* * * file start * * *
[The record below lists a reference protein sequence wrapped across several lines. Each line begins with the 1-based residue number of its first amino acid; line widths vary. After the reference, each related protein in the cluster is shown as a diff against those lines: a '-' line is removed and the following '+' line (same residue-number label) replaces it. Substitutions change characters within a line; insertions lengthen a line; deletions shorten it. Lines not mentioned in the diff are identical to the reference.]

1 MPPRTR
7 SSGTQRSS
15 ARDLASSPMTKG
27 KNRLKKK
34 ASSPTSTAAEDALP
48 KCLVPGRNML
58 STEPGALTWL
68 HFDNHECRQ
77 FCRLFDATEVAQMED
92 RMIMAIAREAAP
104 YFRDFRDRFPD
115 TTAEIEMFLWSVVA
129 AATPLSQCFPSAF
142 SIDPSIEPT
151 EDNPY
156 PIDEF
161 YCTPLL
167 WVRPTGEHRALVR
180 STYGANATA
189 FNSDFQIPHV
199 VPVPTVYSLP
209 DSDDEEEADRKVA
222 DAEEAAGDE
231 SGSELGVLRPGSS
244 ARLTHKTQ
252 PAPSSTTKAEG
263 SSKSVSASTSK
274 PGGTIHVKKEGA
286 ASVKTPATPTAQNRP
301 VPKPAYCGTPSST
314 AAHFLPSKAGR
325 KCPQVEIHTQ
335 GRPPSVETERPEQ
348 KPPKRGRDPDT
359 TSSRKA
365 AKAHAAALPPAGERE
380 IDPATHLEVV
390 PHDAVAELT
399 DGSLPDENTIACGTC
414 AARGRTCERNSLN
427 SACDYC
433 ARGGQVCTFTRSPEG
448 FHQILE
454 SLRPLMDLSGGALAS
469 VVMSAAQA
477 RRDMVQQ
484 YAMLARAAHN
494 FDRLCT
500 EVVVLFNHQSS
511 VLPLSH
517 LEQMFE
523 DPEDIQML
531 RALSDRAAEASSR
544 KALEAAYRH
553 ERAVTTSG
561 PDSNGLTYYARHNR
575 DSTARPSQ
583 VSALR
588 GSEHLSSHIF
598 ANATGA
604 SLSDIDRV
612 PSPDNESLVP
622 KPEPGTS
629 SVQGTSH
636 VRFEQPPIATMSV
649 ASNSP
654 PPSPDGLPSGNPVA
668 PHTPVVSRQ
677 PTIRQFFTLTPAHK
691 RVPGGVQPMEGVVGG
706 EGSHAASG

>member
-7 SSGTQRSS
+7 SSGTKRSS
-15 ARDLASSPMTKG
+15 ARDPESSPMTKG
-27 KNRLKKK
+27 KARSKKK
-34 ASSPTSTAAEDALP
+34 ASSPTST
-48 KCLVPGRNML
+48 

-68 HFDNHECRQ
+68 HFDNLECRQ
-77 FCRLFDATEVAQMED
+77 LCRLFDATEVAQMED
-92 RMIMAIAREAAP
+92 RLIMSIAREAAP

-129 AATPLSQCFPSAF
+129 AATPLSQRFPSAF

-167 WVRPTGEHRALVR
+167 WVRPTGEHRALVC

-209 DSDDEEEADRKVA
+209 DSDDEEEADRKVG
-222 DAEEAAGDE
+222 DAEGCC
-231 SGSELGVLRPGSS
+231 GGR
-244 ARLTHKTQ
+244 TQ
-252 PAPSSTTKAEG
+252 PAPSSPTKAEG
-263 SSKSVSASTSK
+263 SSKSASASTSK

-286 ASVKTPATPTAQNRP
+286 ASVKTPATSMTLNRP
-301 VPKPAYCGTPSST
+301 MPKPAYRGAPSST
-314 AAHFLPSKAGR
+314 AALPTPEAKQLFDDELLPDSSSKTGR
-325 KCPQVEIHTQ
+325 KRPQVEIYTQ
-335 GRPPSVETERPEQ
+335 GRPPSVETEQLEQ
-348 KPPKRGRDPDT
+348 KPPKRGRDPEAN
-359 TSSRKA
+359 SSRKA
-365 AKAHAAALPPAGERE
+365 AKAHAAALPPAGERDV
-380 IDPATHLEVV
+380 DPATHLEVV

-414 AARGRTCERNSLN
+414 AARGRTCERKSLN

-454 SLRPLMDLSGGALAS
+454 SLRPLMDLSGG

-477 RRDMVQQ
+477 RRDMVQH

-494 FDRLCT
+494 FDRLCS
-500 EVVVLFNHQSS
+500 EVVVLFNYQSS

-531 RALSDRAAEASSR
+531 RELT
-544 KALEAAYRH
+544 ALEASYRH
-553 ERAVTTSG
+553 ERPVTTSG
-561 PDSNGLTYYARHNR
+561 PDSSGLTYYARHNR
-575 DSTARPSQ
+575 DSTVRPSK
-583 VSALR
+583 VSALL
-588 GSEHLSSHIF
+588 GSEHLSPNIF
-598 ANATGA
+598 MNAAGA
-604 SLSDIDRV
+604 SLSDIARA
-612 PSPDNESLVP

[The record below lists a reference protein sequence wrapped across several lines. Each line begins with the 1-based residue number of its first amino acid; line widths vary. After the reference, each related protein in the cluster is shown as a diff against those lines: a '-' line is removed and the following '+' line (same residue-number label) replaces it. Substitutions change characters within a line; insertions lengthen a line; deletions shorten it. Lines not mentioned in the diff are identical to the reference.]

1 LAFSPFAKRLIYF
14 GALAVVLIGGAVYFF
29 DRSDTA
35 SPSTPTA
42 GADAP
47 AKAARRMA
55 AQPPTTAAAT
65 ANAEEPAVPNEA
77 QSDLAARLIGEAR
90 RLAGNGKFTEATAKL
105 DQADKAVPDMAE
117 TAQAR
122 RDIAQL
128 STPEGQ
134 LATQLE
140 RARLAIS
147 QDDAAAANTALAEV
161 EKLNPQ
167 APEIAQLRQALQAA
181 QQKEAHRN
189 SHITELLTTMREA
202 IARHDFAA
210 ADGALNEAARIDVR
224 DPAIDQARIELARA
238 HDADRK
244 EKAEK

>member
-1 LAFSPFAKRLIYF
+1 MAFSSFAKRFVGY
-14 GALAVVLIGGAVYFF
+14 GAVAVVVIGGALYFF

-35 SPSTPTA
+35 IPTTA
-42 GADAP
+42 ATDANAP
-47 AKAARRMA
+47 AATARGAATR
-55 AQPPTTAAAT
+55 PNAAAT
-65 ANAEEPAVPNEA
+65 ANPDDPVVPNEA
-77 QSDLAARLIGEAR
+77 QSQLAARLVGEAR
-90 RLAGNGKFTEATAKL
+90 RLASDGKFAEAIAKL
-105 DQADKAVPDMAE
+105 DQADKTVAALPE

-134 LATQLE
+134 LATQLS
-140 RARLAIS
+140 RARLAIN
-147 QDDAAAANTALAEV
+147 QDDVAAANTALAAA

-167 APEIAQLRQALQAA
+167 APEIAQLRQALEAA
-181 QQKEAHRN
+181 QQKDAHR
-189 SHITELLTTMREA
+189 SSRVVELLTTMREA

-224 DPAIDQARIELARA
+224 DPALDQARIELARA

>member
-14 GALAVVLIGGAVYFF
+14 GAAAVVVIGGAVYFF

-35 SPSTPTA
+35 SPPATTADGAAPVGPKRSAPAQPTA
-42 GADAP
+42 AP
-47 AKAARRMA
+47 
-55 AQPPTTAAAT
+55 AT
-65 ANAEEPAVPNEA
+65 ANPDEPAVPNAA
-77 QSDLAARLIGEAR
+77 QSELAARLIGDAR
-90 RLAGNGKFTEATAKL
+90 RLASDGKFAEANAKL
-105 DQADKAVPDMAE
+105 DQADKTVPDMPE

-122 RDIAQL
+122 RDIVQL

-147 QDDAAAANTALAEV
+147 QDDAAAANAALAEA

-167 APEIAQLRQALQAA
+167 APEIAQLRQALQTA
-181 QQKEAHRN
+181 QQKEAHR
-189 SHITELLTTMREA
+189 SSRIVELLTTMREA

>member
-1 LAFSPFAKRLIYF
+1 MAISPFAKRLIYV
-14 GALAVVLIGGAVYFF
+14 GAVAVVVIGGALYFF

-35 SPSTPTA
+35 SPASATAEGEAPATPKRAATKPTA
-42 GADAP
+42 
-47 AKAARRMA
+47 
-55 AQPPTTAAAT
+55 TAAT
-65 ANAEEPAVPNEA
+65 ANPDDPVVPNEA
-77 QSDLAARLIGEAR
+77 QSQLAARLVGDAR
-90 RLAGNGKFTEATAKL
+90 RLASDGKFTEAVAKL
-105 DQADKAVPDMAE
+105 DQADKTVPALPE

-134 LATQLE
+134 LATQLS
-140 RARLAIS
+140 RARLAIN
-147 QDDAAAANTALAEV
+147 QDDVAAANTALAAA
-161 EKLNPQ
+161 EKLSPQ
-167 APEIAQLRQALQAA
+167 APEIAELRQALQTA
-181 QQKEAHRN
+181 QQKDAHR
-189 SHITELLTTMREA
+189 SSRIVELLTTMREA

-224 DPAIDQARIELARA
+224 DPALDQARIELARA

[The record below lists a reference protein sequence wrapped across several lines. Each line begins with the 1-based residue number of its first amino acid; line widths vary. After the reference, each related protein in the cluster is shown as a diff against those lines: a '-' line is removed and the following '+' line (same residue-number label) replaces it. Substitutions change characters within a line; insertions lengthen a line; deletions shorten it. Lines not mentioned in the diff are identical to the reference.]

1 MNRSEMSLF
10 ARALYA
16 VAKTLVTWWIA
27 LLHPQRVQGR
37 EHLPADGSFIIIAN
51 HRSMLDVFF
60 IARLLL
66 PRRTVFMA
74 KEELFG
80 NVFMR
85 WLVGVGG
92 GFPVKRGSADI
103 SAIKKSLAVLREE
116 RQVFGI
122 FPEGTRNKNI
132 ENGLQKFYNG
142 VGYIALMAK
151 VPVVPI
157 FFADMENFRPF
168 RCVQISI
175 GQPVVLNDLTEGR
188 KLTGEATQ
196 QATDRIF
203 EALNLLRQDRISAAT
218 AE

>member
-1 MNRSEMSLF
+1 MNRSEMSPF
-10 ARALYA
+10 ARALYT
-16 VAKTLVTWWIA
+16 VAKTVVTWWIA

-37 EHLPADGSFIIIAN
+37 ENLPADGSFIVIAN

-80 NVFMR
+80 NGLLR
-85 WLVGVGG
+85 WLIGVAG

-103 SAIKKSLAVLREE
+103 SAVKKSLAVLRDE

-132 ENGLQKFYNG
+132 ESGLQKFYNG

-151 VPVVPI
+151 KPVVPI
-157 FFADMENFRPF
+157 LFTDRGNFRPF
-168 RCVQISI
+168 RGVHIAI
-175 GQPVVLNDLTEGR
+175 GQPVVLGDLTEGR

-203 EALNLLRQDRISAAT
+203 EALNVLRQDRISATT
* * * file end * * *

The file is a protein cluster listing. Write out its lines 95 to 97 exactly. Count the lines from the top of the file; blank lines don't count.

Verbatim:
+209 DSDDEEEADRKVG
-222 DAEEAAGDE
+222 DAEGCC